You see it all the time – the hunter walking through the woods as if he’s hunting on rice paper. It doesn’t work. As a hunter, you’re going to make noise. But then, so do deer and other game. So does anything living and breathing in the woods. What you want to avoid is making the rhythmic gait a hunter makes when he’s running, usually after a deer, or doing everything he can to be quiet, when he doesn’t yet see one.
Walking toe-heel is the way to walk. Since the palm of your foot can be more adaptable in its response to the softwood twigs and deadfall underfoot – like deer, whose hooves make comparatively light touch with the forest floor. Walking heel-toe makes for a heavy, stiff step – a human step. Walking heel toe, take a few steps, break, and, using the soft-focus described above, take in the surroundings, in a holistic way.
Avoid a rhythmic gait. Be careful, if you find yourself entering in to a steady, rhythmic gait, break it up. You also want to avoid any obviously human sounds sounds coming from anything man-made, such as metal or hard plastic. Bottom line – brushing past an oak stump is o.k. marching in cadence is not, nor is that canteen banging against your hunting rifle strap buckle.
Walk into the wind. Yes, this is rule 1. But many hunters, especially those used to staying in a relatively insulated hunting blind, forget this cardinal rule. I’ve stood with my bow drawn on a buck 10 yards away, with the buck clearly trying to figure out what the heck this would-be rambo was up to – only to watch it spring to life once the wind shifts, and thanksgiving was a bit – thinner that year.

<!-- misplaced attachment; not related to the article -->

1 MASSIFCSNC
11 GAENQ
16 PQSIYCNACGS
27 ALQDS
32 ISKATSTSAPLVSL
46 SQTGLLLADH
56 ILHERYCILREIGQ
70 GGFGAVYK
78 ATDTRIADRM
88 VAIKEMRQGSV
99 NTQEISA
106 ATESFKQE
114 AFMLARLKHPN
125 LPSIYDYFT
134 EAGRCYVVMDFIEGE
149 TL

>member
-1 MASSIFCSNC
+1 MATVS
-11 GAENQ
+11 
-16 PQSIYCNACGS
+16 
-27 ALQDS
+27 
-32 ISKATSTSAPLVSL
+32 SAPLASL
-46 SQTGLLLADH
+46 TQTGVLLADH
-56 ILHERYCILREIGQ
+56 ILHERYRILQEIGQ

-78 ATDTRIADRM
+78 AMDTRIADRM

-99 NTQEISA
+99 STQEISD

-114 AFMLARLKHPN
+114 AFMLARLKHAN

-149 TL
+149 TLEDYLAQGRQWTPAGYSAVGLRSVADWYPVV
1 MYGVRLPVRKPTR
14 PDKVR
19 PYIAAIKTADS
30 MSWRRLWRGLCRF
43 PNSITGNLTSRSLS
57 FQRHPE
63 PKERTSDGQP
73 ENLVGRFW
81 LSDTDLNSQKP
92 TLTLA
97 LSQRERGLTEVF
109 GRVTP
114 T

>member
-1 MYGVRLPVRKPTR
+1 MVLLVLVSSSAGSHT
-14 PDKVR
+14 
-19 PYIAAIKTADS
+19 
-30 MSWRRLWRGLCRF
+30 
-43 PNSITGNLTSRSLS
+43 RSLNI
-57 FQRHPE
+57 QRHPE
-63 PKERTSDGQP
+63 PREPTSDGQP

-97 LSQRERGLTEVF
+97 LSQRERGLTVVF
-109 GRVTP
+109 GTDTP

Don’t even bother still hunting on blustery days, with no prevailing winds. The bottom line, when you are hunting deer in this way, is to get used to is slowing yourself down, for hours at a time, and softening your focus to “deer hunt” for motion – not deer. But act like, see like, deer, become more a part of where you are, and you will reap many rewards – whether you take a deer or not.
With the start deer hunting season tomorrow in Wisconsin, all of us at Price Engineering would like to remind everyone out there #1 to be safe and #2 to have fun!
by Peter Mathew
Hydraulic cylinder repair needs to be done if the performance of the machine is degrading day by day. With the use of updated technology, repairing such heavy machines is no longer a problem. In most cases, repairs do not take place due to 1. unavailability of tools, and 2. lack of proper knowledge. These two aspects are very important – one small mistake can cause a huge loss, potentially causing the machine permanent damage.